Hilma Wolitzer on Losing Her Husband to COVID
Author Hilma Wolitzer lost her husband to COVID-19. So at 91, she wrote a story about it
By Meredith Maran
At the age of 9, Hilma Wolitzer published a poem in a journal sponsored by the New York City Department of Sanitation. Then she took a 35-year hiatus, publishing her next work at 44. “My pen name was ‘The Great Middle-Aged Hope,’” Wolitzer, now 91, told me recently, as wry as she and her writing have always been.
The occasion for our email conversation is the release of her 14th book, the story collection “Today a Woman Went Mad in the Supermarket.” Many of these pieces were first published in magazines in the 1960s and 1970s. The final story, written just before the book went into production, is a wrenching reflection of Wolitzer’s greatest loss.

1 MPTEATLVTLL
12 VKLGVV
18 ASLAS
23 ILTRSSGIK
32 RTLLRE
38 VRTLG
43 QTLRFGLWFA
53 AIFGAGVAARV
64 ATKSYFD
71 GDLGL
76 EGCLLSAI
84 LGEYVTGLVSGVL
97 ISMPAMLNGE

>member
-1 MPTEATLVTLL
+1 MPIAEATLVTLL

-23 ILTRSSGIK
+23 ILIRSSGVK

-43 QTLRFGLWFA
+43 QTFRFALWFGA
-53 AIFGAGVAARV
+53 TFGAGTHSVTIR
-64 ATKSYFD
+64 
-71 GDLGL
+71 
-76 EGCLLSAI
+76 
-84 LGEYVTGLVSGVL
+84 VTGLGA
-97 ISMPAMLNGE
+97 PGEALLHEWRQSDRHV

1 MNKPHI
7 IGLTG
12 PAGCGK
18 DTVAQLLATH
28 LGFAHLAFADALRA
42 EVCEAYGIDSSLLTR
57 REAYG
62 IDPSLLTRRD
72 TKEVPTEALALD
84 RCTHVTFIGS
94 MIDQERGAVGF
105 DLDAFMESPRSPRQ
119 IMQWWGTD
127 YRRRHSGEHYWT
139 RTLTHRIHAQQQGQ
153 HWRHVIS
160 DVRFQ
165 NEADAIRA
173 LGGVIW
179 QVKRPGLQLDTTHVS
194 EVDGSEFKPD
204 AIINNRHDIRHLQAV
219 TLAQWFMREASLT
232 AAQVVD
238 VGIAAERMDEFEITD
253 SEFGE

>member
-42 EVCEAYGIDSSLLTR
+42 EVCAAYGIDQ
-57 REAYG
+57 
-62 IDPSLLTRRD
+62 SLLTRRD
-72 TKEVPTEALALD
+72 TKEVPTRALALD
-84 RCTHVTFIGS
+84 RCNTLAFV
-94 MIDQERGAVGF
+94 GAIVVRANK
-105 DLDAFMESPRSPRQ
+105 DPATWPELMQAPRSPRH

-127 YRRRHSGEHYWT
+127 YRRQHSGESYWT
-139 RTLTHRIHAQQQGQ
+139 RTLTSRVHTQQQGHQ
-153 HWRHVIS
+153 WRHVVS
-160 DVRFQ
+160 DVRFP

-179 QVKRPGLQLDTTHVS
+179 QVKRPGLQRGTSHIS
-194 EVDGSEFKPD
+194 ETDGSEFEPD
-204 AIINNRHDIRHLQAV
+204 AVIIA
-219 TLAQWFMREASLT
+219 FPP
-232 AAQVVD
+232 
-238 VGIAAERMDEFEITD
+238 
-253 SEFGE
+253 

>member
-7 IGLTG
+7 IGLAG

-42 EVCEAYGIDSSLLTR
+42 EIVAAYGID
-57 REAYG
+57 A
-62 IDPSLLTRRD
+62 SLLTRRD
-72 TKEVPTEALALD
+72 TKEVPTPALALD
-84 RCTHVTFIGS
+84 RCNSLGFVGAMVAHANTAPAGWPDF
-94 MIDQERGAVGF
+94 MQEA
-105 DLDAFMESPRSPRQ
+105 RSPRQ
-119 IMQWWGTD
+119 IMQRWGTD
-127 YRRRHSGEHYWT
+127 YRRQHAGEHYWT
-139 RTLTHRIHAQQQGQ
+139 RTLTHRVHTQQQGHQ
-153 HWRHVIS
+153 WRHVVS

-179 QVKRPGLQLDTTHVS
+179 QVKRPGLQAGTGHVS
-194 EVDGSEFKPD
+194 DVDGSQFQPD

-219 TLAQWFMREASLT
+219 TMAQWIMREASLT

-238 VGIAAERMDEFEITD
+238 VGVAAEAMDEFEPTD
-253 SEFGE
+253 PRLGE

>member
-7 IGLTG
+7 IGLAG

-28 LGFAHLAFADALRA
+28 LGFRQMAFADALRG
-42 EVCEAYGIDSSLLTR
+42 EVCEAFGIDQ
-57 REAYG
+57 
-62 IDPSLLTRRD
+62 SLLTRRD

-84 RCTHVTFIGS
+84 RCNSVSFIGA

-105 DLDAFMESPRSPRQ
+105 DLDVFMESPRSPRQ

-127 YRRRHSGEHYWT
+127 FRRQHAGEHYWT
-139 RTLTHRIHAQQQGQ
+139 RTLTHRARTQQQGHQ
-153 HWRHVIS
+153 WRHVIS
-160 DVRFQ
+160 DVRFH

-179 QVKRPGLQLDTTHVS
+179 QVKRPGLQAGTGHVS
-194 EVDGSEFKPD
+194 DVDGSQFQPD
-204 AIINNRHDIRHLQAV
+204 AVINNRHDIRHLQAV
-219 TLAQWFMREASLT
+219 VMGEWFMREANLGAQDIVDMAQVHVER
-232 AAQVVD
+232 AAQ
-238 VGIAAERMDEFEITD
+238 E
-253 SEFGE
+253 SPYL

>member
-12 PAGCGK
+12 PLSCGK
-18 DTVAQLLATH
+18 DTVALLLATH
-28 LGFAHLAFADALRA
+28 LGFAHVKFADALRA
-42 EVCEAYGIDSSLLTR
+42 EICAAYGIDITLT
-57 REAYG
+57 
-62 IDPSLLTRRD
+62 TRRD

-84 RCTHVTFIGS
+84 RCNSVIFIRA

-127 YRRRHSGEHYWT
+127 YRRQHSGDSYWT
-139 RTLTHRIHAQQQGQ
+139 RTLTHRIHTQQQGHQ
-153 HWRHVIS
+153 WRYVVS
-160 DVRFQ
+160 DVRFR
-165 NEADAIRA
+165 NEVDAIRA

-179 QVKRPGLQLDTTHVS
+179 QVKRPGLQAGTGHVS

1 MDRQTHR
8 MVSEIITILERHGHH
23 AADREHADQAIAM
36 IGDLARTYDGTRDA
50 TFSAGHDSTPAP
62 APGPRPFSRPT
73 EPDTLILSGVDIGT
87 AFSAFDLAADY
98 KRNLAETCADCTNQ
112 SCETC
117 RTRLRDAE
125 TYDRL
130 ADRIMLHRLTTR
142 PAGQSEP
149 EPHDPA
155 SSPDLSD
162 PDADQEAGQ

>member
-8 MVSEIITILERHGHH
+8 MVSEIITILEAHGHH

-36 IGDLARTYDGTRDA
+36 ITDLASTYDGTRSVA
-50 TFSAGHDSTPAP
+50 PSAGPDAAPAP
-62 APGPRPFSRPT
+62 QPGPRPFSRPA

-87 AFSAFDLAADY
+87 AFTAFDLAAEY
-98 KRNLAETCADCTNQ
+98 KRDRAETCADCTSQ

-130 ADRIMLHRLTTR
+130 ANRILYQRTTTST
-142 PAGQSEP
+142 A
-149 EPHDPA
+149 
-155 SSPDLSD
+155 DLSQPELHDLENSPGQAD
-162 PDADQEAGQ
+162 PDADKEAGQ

Early in the pandemic, Wolitzer and her husband of 68 years were both hospitalized with COVID-19. Hilma Wolitzer recovered. Morton Wolitzer did not. Gently, I ask how she’s holding up. “I’m doing pretty well, with the extraordinary help of my family and friends,” she says. “My husband and I were in separate hospitals when he died. … When I came home to our apartment, it was just as we’d left it. Dishes in the sink, a book left open on a table. His shoes were still next to the bed and his pillow still held the impression of his head. He seemed to have simply vanished.”
Wolitzer was isolated, but not alone. She has two daughters — Nancy, an inventive visual artist, and Meg, also a writer of acclaimed novels (including 2003’s “The Wife,” about a Hilma-like writer who awakens to feminism in midlife). It was Meg who suggested that her mom put out a new collection, hoping the project would help her recover.
“We all did what we could,” Meg tells me in an email, “but it was maddening not to be able to be with her and help her.” Meg had spent the weeks of her parents’ hospitalization re-reading Hilma’s stories, “and once again I thought they were amazing, and was convinced they should be published as a collection.” Fortunately, “Bloomsbury agreed, so the stories didn’t need to be published by Meg Wolitzer Press.” Read the full piece at the L.A. Times.
© Literary Affairs, 2005-2022. All Rights Reserved.